http://repub.eur.nl/pub/78713/
Tue, 28 Jul 2015 00:00:01 GMT<div>D.E. Allen</div><div>M.J. McAleer</div><div>A.K. Singh</div>
In recent years there has been a tremendous growth in the influx of news related to traded assets in international financial markets. This financial news is now available via print media but also through real-time online sources such as internet news and social media sources. The increase in the availability of financial news and investor’s ease of access to it has a potentially significant impact on market price formation as these news items are swiftly transformed into investors sentiment which in turn drives prices. Various commercial agencies have started developing their own financial news data sets which are used by investors and traders to support their algorithmic trading strategies. Thomson Reuters News Analytics (TRNA)1 is one such data set. In this study we use the TRNA data set to construct a series of daily sentiment scores for Dow Jones Industrial Average (DJIA) stock index component companies. We use these daily DJIA market sentiment scores to study the influence of financial news sentiment scores on the stock prices of these companies using a multi-factor model. We use an augmented Fama French Three Factor Model to evaluate the additional effects of financial news sentiment on stock prices in the context of this model. Our results suggest that even when market factors are taken into account, sentiment scores have a significant effect on Dow Jones constituent company returns and that lagged daily sentiment scores are often significant, suggesting that information compounded in these scores is not immediately reflected in security prices and related return series.Multivariate Volatility Impulse Response Analysis of GFC News Events
http://repub.eur.nl/pub/78463/
Wed, 01 Jul 2015 00:00:01 GMT<div>D.E. Allen</div><div>M.J. McAleer</div><div>R.J. Powell</div>
__Abstract__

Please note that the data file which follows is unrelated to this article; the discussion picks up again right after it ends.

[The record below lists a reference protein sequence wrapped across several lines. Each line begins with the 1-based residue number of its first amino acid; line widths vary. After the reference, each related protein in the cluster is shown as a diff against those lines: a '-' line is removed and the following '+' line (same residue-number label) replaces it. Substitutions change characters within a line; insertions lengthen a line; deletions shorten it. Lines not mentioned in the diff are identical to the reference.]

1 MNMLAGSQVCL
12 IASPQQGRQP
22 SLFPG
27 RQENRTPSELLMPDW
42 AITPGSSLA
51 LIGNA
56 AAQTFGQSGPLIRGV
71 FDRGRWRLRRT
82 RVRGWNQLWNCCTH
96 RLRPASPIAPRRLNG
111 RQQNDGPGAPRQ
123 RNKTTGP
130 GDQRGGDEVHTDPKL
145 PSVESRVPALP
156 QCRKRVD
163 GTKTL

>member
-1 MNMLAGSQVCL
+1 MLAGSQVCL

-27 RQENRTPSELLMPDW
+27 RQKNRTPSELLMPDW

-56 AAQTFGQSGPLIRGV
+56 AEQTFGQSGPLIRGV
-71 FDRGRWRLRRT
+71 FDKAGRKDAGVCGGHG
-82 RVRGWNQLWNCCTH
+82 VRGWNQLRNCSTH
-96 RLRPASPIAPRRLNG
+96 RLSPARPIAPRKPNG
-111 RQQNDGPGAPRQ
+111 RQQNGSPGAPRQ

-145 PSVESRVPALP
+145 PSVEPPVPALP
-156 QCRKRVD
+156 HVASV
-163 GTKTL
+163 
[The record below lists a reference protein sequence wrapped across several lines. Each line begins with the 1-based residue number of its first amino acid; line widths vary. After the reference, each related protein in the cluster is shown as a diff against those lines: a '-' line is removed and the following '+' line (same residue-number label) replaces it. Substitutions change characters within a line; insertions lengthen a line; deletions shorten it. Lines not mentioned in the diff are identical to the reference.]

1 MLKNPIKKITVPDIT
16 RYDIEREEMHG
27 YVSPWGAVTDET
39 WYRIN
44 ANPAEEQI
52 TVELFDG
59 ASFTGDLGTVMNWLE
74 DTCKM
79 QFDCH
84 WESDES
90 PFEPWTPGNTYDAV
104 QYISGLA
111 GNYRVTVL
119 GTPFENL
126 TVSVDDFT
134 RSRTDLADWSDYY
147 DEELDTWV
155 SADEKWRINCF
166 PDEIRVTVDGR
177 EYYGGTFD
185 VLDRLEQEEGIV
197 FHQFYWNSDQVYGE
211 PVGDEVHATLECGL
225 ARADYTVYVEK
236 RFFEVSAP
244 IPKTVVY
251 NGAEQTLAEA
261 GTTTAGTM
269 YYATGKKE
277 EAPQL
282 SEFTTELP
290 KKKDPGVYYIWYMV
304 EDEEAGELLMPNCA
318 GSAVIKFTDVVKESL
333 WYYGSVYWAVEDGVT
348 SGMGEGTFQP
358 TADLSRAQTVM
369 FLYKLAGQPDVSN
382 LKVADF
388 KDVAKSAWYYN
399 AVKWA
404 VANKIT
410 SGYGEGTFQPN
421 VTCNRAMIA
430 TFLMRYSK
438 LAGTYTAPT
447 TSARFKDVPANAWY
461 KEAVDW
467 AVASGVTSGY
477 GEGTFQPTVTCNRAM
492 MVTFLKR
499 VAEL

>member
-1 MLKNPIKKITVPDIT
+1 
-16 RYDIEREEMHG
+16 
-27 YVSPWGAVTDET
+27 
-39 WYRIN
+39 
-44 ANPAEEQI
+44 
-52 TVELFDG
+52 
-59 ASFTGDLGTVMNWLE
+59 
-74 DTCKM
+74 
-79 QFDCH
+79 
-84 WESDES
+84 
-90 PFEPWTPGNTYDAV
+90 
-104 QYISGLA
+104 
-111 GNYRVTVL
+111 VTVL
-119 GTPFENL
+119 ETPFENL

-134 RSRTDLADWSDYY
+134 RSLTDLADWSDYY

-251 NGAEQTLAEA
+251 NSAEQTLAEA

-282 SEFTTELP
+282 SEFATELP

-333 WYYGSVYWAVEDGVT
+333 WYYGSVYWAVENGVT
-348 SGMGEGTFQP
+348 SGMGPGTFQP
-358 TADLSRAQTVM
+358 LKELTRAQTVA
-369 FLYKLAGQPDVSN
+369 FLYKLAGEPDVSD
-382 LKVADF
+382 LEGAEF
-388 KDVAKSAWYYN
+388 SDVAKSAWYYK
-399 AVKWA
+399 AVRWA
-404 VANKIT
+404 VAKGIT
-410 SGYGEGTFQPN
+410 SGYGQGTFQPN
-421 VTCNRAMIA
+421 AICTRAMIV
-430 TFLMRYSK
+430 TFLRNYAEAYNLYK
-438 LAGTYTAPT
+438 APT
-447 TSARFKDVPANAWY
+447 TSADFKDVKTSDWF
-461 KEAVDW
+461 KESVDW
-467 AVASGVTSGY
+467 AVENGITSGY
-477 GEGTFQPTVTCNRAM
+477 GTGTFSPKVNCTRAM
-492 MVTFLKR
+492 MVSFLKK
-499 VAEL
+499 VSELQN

This paper applies the Hafner and Herwartz (2006) (hereafter HH) approach to the analysis of multivariate GARCH models using volatility impulse response analysis. The data set features ten years of daily returns series for the New York Stock Exchange Index and the FTSE 100 index from the London Stock Exchange, from 3 January 2005 to 31 January 2015. This period captures both the Global Financial Crisis (GFC) and the subsequent European Sovereign Debt Crisis (ESDC). The attraction of the HH approach is that it involves a novel application of the concept of impulse response functions, tracing the effects of independent shocks on volatility through time, while avoiding typical orthogonalization and ordering problems. Volatility impulse response functions (VIRF) provide information about the impact of independent shocks on volatility. HH’s VIRF extends a framework provided by Koop et al. (1996) for the analysis of impulse responses. This approach is novel because it explores the effects of shocks to the conditional variance, as opposed to the conditional mean. HH use the fact that GARCH models can be viewed as being linear in the squares, and that multivariate GARCH models are known to have a VARMA representation with non-Gaussian errors. They use this particular structure to calculate conditional expectations of volatility analytically in their VIRF analysis. A Jordan decomposition of Σt is used to obtain independent and identically distributed innovations. A general issue in the approach is the choice of baseline volatilities. VIRF is defined as the expectation of volatility conditional on an initial shock and on history, minus the baseline expectation that conditions on history. This makes the process endogenous, but the choice of the baseline shock within the data set makes a difference. We explore the impact of three different shocks, the first marking the onset of the GFC, which we date as 9 August 2007 (GFC1). This began with the seizure in the banking system precipitated by BNP Paribas announcing that it was ceasing activity in three hedge funds that specialised in US mortgage debt. It took a year for the financial crisis to come to a head, but it did so on 15 September 2008, when the US government allowed the investment bank Lehman Brothers to go bankrupt (GFC2). The third shock is 9 May 2010, which marked the point at which the focus of concern switched from the private sector to the public sector. A further contribution of this paper is the inclusion of leverage, or asymmetric effects. Our modelling is undertaken in the context of a multivariate GARCH model featuring pre-whitened return series, which are then analysed using both BEKK and diagonal BEKK models with the t-distribution. A key result is that the impact of negative shocks is larger, in terms of the effects on variances and covariances, but shorter in duration, in this case a difference between three and six months, in the context of the return series.Multivariate Volatility Impulse Response Analysis of GFC News Events